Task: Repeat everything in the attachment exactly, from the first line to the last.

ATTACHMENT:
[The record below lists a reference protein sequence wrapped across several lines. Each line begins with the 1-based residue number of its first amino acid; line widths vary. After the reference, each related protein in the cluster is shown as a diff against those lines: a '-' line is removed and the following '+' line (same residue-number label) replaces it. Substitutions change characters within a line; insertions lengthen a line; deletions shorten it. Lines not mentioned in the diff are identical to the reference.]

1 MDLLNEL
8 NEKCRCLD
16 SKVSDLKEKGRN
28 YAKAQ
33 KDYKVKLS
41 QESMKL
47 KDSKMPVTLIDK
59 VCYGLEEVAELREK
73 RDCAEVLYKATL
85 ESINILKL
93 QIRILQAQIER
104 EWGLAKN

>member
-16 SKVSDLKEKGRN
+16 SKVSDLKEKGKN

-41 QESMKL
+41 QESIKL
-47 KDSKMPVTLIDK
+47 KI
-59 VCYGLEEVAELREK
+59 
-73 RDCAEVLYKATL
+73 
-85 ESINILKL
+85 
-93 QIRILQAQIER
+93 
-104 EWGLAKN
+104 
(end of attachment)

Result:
[The record below lists a reference protein sequence wrapped across several lines. Each line begins with the 1-based residue number of its first amino acid; line widths vary. After the reference, each related protein in the cluster is shown as a diff against those lines: a '-' line is removed and the following '+' line (same residue-number label) replaces it. Substitutions change characters within a line; insertions lengthen a line; deletions shorten it. Lines not mentioned in the diff are identical to the reference.]

1 MDLLNEL
8 NEKCRCLD
16 SKVSDLKEKGRN
28 YAKAQ
33 KDYKVKLS
41 QESMKL
47 KDSKMPVTLIDK
59 VCYGLEEVAELREK
73 RDCAEVLYKATL
85 ESINILKL
93 QIRILQAQIER
104 EWGLAKN

>member
-16 SKVSDLKEKGRN
+16 SKVSDLKEKGKN

-41 QESMKL
+41 QESIKL
-47 KDSKMPVTLIDK
+47 KI
-59 VCYGLEEVAELREK
+59 
-73 RDCAEVLYKATL
+73 
-85 ESINILKL
+85 
-93 QIRILQAQIER
+93 
-104 EWGLAKN
+104 